# Thread: Epsilon Delta Proof with Infinity

1. ## Epsilon Delta Proof with Infinity

Hi,

I have a question about an Epsilon Delta proof in the form of f(x) = L, where x goes to infinity and L is 1/3.

(x^2 + x - 1) / (3*x^2 - 1) = 1/3 (where x goes to infinity)

For the question I did the following things:

I wrote the whole expression (A) in the following way:

A - (1/3) < Epsilon

The function did not get simplified nicely at the end, and I had to to use the square root formula to get x at the end:

I got this as inequality for x:

x > (1 + sqrt(1 - 8Epsilon + 12Epsilon^2)) / 6Epsilon

From that point I didn't know how to continue. I will be more than glad, if you could give me an idea.

2. Originally Posted by kaka87
Hi,

I have a question about an Epsilon Delta proof in the form of f(x) = L, where x goes to infinity and L is 1/3.

(x^2 + x - 1) / (3*x^2 - 1) = 1/3 (where x goes to infinity)

For the question I did the following things:

I wrote the whole expression (A) in the following way:

A - (1/3) < Epsilon

The function did not get simplified nicely at the end, and I had to to use the square root formula to get x at the end:

I got this as inequality for x:

x > (1 + sqrt(1 - 8Epsilon + 12Epsilon^2)) / 6Epsilon

From that point I didn't know how to continue. I will be more than glad, if you could give me an idea.
Just a simple idea.
Let $\displaystyle f(x):=\frac{x^{2}+x-1}{3x^{2}-1}$ for $\displaystyle x\geq\sqrt{1/3}$ (we may replace $\displaystyle \sqrt{1/3}$ with a larger one since we take limit as $\displaystyle x\to\infty$).
Define $\displaystyle g(x):=f(1/x)=\frac{x^{2}-x-1}{x^{2}-3}$ for $\displaystyle x\geq\sqrt{3}$.
Now, (although it is obvious) show that $\displaystyle \lim_{x\to0^{+}}g(x)=1/3$, which is equivalent to showing $\displaystyle \lim_{x\to+\infty}f(x)=1/3$

3. Thank you very much However, could you please describe it more clearly? I am new to epsilon delta proofs, so I don't know the intermediate steps very well (Considering the last part of your idea).

4. Originally Posted by kaka87
Thank you very much However, could you please describe it more clearly? I am new to epsilon delta proofs, so I don't know the intermediate steps very well (Considering the last part of your idea).
Clearly, you can see that the $\displaystyle g$ is increasing in a neighborhood of $\displaystyle 0$ (you can see it by differentiating) and $\displaystyle g(0)=1/3$. We have to show that for every $\displaystyle \varepsilon>0$ there exists $\displaystyle \delta>0$ such that $\displaystyle |x|\leq\delta$ implies $\displaystyle |h(x)|\leq\varepsilon$, where $\displaystyle h(x):=g(x)-1/3=\frac{x(2x-3)}{3(x^{2}-3)}$ for $\displaystyle x\in\mathbb{R}$. Note also that since $\displaystyle g$ is increasing, then $\displaystyle h$ is also increasing and $\displaystyle h(0)=0$, which implies that $\displaystyle h$ is positive in a left neighborhood of $\displaystyle 0$ while it is positive in right neighborhood.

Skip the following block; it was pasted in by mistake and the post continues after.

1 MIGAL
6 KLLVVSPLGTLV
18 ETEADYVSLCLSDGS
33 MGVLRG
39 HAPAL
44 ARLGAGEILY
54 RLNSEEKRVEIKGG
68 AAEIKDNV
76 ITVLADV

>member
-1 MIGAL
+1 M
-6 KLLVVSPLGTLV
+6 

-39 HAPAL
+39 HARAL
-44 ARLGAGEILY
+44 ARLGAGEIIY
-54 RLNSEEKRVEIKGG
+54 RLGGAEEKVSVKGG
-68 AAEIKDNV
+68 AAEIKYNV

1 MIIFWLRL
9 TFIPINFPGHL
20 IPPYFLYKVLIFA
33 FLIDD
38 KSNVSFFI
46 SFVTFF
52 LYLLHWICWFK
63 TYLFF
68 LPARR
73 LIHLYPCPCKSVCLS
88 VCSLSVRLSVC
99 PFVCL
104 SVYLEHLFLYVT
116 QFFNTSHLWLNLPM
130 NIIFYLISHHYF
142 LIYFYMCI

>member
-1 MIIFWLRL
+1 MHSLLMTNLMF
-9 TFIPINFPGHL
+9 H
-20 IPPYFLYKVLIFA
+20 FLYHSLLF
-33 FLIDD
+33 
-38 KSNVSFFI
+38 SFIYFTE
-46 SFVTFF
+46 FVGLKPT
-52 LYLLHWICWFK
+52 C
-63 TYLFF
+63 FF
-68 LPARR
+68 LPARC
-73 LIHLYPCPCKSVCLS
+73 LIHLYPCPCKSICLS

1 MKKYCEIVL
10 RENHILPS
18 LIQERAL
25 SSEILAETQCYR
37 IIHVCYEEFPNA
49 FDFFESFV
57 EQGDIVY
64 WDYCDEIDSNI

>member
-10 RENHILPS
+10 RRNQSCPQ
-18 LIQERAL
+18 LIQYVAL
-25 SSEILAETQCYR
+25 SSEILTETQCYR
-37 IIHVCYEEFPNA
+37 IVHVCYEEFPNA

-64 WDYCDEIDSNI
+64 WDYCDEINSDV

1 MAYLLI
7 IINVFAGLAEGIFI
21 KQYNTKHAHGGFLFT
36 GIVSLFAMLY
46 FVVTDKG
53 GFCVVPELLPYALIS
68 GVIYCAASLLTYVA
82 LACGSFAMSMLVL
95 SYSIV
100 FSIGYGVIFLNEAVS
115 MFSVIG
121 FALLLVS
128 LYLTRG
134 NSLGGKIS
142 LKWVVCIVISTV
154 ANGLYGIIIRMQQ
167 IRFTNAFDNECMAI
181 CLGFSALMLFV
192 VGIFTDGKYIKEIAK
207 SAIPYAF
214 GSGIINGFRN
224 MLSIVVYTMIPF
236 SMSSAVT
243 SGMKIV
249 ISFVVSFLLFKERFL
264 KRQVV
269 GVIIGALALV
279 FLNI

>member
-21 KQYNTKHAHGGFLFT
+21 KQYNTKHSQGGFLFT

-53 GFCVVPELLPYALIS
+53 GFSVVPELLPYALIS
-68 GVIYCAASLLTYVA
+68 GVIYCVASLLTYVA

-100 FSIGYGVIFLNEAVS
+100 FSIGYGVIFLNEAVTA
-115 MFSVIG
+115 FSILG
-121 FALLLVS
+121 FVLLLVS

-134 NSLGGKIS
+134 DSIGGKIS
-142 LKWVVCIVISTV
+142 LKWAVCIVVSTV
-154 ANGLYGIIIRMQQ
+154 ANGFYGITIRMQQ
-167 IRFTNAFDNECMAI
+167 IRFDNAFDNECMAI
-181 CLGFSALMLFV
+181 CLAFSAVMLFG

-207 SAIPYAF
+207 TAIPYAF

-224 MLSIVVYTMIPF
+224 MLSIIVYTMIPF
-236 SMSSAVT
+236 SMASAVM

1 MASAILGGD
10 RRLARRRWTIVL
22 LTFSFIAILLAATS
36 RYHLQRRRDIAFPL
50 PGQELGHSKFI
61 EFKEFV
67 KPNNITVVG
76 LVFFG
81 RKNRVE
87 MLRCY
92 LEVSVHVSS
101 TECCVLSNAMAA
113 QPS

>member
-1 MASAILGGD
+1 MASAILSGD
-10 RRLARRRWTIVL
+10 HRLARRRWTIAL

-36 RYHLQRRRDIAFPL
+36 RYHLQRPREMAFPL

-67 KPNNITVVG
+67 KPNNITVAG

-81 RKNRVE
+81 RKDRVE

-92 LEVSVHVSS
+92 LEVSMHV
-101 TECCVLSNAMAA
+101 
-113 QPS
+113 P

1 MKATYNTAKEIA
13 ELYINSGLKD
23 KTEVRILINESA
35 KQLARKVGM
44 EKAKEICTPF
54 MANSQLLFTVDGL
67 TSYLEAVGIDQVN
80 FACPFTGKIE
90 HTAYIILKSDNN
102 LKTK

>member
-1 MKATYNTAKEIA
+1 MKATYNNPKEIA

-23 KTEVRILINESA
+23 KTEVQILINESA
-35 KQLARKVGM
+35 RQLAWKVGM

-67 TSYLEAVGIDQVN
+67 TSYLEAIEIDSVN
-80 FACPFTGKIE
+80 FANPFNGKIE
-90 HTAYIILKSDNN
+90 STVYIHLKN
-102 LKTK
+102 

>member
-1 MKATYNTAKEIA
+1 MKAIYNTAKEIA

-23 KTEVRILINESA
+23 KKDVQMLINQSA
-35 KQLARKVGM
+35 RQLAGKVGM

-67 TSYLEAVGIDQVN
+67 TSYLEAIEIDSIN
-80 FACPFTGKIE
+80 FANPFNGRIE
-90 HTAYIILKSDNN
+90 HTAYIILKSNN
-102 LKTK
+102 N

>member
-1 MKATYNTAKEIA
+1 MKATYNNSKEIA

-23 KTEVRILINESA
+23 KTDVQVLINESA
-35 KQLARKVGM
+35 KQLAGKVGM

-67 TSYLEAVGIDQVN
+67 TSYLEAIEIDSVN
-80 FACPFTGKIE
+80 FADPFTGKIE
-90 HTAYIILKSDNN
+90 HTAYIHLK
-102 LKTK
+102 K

Now consider the case, $\displaystyle x\leq0$ but arbitrarily closer to $\displaystyle 0$. Then, for every $\displaystyle \varepsilon>0$, we have to find $\displaystyle \delta_{1}>0$ such that $\displaystyle -\delta_{1}\leq x\leq0$ implies $\displaystyle |v(x)|=-v(x)\leq\varepsilon$.
By considering the increasing nature of $\displaystyle v$, we solve $\displaystyle -v(-\delta_{1})=\varepsilon$ and get $\displaystyle \delta_{1}(\varepsilon):=\frac{3(-1+\sqrt{1+8\varepsilon+12\varepsilon^{2}})}{2(3\va repsilon+2)}>0$ (we picked the positive root of the quadratic equation).
Now let $\displaystyle x\geq0$ but again closer to $\displaystyle 0$.
Then, for every $\displaystyle \varepsilon>0$, we have to find $\displaystyle \delta_{2}>0$ such that $\displaystyle 0\leq x\leq\delta_{2}$ implies $\displaystyle |v(x)|=v(x)\leq\varepsilon$.
In this case, we solve $\displaystyle v(\delta_{2})=\varepsilon$ and get $\displaystyle \delta_{2}(\varepsilon):=\frac{3(-1+\sqrt{1-8\varepsilon+12\varepsilon^{2}})}{2(3\varepsilon-2)}>0$ (we picked the smaller root in a very small neighborhood of $\displaystyle 0$).
We therefore for every $\displaystyle \varepsilon>0$ have $\displaystyle |v(x)|\leq\varepsilon$ whenever $\displaystyle |x|\leq\delta(\varepsilon)$, where $\displaystyle \delta(\varepsilon):=\min\{\delta_{1}(\varepsilon) ,\delta_{2}(\varepsilon)\}=\delta_{1}(\varepsilon) >0$ for $\displaystyle \varepsilon>0$.
This completes the proof.
But I have to say that to learn $\displaystyle \varepsilon-\delta$ technique this example is not a good start...